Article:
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Mortar Rounds Hit Near Syrian Palace as Aleppo Death Toll Mounts

  • VOA News

This citizen journalism image from the Aleppo Media Center (AMC) shows people searching debris of destroyed buildings after Syrian government forces airstrike, Jabal Bedro, Aleppo, Feb. 19, 2013.

This citizen journalism image from the Aleppo Media Center (AMC) shows people searching debris of destroyed buildings after Syrian government forces airstrike, Jabal Bedro, Aleppo, Feb. 19, 2013.

Syrian rebels fired mortar rounds at one of President Bahsar al-Assad's palaces in Damascus Tuesday, as the death toll climbed to at least 31 from a separate missile strike late Monday in the northern commercial city of Aleppo.

The palace attack is the first strike confirmed by the government close to a presidential building, and is widely seen as further evidence that Syria's civil war is reaching areas of the capital once considered safe. The state-run SANA news agency reported no casualties at the Tishreen palace and the rebel Free Syrian Army later claimed credit for the attack.

In Aleppo, meanwhile, 14 children and five women were reported among the dead, with amateur video showing dozens of residents working Tuesday to locate and identify victims in the city's Jabal Badro district.

The Britain-based Syrian Observatory for Human Rights quotes witnesses as saying no planes were overhead when the missile struck, and said the degree of destruction suggested a strike by a surface-to-surface missile.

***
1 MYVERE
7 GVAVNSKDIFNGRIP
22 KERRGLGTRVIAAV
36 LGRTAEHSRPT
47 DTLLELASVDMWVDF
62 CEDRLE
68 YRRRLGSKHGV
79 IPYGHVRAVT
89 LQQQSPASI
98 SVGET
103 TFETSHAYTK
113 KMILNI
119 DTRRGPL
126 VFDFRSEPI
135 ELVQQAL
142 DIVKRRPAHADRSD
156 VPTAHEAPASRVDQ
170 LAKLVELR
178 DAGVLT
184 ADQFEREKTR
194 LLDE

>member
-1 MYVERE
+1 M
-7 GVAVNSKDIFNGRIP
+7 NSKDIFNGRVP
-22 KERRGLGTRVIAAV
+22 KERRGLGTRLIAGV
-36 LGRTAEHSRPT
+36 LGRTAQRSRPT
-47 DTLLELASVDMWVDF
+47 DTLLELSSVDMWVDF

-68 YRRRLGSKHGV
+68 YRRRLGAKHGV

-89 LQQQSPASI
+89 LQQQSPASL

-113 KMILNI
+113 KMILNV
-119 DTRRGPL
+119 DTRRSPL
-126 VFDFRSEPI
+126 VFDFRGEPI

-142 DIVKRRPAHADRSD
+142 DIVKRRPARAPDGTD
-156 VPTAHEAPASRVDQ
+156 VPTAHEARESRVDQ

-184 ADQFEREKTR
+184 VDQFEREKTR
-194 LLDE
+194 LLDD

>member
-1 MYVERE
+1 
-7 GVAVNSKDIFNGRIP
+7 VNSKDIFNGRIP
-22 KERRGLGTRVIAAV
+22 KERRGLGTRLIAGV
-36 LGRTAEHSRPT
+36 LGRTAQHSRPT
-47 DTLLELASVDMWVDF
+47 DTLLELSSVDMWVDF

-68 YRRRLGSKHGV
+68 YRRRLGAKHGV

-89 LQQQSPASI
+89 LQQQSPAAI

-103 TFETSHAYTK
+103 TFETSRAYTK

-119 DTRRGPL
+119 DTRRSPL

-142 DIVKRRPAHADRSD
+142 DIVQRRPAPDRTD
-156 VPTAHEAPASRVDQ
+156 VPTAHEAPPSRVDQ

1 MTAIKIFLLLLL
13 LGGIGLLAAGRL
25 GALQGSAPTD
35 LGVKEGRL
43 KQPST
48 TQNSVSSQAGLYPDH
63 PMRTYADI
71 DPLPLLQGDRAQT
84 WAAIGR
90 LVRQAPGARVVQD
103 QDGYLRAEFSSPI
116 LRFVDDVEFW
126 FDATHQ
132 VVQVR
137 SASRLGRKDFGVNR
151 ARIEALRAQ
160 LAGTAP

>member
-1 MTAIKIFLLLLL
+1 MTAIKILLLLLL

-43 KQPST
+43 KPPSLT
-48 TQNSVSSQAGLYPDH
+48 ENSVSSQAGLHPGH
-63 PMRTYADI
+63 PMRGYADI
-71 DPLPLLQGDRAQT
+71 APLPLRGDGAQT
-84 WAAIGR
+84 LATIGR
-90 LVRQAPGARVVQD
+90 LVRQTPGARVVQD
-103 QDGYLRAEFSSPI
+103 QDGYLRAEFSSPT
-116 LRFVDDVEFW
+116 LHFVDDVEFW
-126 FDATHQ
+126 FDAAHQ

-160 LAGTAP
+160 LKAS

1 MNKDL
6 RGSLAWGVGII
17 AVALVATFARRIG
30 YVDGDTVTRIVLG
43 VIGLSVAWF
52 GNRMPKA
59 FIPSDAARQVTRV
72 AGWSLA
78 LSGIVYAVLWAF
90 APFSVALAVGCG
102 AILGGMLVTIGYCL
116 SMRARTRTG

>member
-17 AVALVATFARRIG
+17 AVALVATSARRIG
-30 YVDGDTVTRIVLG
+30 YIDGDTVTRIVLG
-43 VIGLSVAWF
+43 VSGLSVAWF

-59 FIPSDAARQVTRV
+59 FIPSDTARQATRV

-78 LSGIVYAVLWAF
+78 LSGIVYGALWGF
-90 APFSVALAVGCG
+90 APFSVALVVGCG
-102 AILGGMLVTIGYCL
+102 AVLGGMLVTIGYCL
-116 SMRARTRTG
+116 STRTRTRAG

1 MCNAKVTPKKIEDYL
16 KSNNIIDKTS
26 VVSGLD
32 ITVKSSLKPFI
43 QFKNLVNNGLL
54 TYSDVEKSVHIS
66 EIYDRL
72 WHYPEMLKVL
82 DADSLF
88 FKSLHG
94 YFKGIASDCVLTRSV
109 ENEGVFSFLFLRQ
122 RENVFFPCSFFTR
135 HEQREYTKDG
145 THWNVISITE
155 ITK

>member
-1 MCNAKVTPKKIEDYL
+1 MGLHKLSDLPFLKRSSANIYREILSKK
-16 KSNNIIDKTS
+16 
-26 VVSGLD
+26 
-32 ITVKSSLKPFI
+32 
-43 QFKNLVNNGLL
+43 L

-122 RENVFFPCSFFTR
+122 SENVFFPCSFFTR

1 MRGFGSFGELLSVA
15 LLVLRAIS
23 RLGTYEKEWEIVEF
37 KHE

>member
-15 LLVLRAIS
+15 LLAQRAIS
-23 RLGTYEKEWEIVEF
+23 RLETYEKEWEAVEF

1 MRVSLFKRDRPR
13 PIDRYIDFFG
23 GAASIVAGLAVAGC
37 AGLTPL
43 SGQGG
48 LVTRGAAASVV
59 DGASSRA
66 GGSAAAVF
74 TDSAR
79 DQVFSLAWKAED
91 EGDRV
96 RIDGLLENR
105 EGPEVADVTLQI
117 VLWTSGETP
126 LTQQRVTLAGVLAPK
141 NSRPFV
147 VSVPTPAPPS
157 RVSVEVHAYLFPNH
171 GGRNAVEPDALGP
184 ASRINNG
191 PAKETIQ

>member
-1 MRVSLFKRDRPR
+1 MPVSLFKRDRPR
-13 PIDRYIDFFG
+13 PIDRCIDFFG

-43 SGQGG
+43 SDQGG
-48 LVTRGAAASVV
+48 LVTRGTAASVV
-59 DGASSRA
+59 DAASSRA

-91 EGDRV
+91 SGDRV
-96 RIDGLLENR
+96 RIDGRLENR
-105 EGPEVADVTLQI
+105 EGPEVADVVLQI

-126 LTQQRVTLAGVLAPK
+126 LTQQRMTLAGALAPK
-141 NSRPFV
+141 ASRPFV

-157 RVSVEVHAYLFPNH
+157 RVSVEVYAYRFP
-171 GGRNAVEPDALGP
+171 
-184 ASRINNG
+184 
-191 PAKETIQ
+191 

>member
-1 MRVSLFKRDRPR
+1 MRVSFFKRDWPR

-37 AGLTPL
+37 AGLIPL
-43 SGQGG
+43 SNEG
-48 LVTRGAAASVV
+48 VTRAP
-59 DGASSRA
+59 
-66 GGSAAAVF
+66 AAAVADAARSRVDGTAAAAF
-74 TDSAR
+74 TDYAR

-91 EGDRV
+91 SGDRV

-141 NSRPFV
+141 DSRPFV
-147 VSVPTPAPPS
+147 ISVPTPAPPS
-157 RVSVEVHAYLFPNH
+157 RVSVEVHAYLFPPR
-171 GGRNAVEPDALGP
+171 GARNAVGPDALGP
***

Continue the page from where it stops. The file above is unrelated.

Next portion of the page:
Meanwhile, Russian and Western news reports say Moscow has dispatched two transport planes and four large naval landing ships to Syrian coastal waters to evacuate its nationals wanting to leave the war-torn country.

Russia's defense ministry said the ships were assigned to military service, while providing no further details. However, a Russian military source told the official Ria Novosti news agency it can be assumed they will be taking part in a possible evacuation.

Separately, the United Nations' World Health Organization renewed warnings Tuesday about a typhoid outbreak affecting some 2,500 people in rebel-held areas of the country's northeast.

Typhoid is a bacterial disease that spreads as a result of contact with contaminated food or drink.

The WHO said ongoing fighting has cut off access to electricity and clean water, forcing many people to drink water from the sewage-contaminated Euphrates River.

The United Nations estimates 70,000 people have been killed in Syria since anti-government protests erupted in March 2011 and broadened into civil war.

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